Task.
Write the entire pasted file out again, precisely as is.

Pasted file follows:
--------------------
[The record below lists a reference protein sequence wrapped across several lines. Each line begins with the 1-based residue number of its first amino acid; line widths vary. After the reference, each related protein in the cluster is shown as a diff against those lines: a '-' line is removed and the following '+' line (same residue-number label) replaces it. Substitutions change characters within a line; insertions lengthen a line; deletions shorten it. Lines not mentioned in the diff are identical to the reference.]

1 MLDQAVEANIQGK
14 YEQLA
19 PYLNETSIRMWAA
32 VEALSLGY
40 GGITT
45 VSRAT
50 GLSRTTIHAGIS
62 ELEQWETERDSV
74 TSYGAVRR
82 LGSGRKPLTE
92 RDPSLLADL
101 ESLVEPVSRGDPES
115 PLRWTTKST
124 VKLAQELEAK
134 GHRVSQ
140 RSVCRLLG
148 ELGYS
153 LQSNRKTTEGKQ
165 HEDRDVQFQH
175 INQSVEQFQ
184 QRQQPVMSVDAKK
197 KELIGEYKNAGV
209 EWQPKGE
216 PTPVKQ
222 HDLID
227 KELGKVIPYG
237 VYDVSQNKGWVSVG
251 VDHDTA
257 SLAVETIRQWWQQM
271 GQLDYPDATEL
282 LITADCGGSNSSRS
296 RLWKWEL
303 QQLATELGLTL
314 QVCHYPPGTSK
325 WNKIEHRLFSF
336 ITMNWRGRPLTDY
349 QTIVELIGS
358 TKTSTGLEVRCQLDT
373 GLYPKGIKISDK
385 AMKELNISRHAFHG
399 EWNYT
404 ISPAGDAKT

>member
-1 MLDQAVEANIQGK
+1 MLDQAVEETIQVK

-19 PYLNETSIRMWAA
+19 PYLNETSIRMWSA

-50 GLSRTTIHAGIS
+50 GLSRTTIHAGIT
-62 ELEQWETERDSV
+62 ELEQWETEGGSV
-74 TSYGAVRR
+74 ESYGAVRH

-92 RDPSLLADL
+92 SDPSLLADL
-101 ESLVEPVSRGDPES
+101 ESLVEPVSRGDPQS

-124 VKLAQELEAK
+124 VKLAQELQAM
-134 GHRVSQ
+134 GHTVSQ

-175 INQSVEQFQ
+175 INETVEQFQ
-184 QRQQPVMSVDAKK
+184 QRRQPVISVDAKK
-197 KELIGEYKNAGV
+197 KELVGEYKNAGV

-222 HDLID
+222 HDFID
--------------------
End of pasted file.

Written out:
[The record below lists a reference protein sequence wrapped across several lines. Each line begins with the 1-based residue number of its first amino acid; line widths vary. After the reference, each related protein in the cluster is shown as a diff against those lines: a '-' line is removed and the following '+' line (same residue-number label) replaces it. Substitutions change characters within a line; insertions lengthen a line; deletions shorten it. Lines not mentioned in the diff are identical to the reference.]

1 MLDQAVEANIQGK
14 YEQLA
19 PYLNETSIRMWAA
32 VEALSLGY
40 GGITT
45 VSRAT
50 GLSRTTIHAGIS
62 ELEQWETERDSV
74 TSYGAVRR
82 LGSGRKPLTE
92 RDPSLLADL
101 ESLVEPVSRGDPES
115 PLRWTTKST
124 VKLAQELEAK
134 GHRVSQ
140 RSVCRLLG
148 ELGYS
153 LQSNRKTTEGKQ
165 HEDRDVQFQH
175 INQSVEQFQ
184 QRQQPVMSVDAKK
197 KELIGEYKNAGV
209 EWQPKGE
216 PTPVKQ
222 HDLID
227 KELGKVIPYG
237 VYDVSQNKGWVSVG
251 VDHDTA
257 SLAVETIRQWWQQM
271 GQLDYPDATEL
282 LITADCGGSNSSRS
296 RLWKWEL
303 QQLATELGLTL
314 QVCHYPPGTSK
325 WNKIEHRLFSF
336 ITMNWRGRPLTDY
349 QTIVELIGS
358 TKTSTGLEVRCQLDT
373 GLYPKGIKISDK
385 AMKELNISRHAFHG
399 EWNYT
404 ISPAGDAKT

>member
-1 MLDQAVEANIQGK
+1 MLDQAVEETIQVK

-19 PYLNETSIRMWAA
+19 PYLNETSIRMWSA

-50 GLSRTTIHAGIS
+50 GLSRTTIHAGIT
-62 ELEQWETERDSV
+62 ELEQWETEGGSV
-74 TSYGAVRR
+74 ESYGAVRH

-92 RDPSLLADL
+92 SDPSLLADL
-101 ESLVEPVSRGDPES
+101 ESLVEPVSRGDPQS

-124 VKLAQELEAK
+124 VKLAQELQAM
-134 GHRVSQ
+134 GHTVSQ

-175 INQSVEQFQ
+175 INETVEQFQ
-184 QRQQPVMSVDAKK
+184 QRRQPVISVDAKK
-197 KELIGEYKNAGV
+197 KELVGEYKNAGV

-222 HDLID
+222 HDFID